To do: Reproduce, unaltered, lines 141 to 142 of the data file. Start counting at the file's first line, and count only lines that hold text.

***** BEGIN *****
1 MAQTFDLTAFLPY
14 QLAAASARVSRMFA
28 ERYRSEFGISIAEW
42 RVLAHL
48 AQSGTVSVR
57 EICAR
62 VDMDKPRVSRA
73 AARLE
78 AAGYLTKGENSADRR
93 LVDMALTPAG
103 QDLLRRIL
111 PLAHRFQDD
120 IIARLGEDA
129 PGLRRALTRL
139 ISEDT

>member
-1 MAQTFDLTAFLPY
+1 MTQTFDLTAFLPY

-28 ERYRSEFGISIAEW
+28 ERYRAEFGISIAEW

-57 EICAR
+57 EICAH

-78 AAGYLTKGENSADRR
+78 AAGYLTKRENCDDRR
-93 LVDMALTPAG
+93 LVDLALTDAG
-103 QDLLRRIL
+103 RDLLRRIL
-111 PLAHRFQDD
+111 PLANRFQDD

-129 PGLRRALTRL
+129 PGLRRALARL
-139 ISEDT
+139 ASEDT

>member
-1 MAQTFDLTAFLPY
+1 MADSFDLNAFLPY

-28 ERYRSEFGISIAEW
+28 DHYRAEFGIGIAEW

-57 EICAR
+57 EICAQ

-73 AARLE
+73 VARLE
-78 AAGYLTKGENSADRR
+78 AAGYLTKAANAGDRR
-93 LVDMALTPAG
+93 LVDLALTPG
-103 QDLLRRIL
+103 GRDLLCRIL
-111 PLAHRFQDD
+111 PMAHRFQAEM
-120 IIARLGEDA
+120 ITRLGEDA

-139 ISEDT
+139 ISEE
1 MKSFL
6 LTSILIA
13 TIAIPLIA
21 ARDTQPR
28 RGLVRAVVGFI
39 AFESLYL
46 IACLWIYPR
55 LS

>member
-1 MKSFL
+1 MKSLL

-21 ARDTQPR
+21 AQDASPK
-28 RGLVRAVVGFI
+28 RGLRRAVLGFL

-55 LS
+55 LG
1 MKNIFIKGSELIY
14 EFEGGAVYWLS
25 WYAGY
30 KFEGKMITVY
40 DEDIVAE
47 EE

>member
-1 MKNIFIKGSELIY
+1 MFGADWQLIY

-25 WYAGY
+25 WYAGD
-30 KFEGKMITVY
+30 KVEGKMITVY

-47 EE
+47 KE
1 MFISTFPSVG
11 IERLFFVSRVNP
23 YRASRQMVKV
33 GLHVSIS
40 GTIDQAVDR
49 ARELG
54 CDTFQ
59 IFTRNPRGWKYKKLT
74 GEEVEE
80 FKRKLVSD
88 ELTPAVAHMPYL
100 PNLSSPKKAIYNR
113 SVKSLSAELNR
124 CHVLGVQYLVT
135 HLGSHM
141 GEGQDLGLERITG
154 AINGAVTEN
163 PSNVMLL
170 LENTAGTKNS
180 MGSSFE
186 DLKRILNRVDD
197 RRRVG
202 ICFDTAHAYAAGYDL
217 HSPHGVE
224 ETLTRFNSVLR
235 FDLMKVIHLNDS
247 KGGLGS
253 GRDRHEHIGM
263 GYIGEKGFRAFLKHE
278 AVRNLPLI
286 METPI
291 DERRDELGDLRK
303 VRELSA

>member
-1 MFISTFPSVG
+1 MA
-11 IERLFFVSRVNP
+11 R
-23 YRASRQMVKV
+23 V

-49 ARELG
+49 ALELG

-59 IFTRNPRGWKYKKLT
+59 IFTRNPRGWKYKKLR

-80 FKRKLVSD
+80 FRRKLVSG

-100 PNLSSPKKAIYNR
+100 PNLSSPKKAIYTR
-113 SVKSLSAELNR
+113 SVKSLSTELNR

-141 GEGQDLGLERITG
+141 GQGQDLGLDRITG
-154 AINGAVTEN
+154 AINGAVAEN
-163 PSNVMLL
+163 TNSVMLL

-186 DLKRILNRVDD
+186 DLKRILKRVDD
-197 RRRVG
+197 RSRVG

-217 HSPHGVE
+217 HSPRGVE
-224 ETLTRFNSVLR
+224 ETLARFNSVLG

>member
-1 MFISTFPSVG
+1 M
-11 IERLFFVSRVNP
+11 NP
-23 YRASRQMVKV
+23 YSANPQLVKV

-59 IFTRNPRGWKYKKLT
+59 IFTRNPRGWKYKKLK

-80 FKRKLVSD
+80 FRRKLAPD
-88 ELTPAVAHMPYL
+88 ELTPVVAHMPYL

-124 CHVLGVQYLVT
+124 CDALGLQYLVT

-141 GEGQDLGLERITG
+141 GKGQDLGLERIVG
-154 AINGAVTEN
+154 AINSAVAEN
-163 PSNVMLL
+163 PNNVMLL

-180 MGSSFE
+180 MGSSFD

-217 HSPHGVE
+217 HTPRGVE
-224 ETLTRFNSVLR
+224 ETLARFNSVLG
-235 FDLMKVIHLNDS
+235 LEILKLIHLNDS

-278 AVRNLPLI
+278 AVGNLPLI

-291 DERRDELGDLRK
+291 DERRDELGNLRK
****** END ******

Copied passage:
+154 AINGAVAEN
-163 PSNVMLL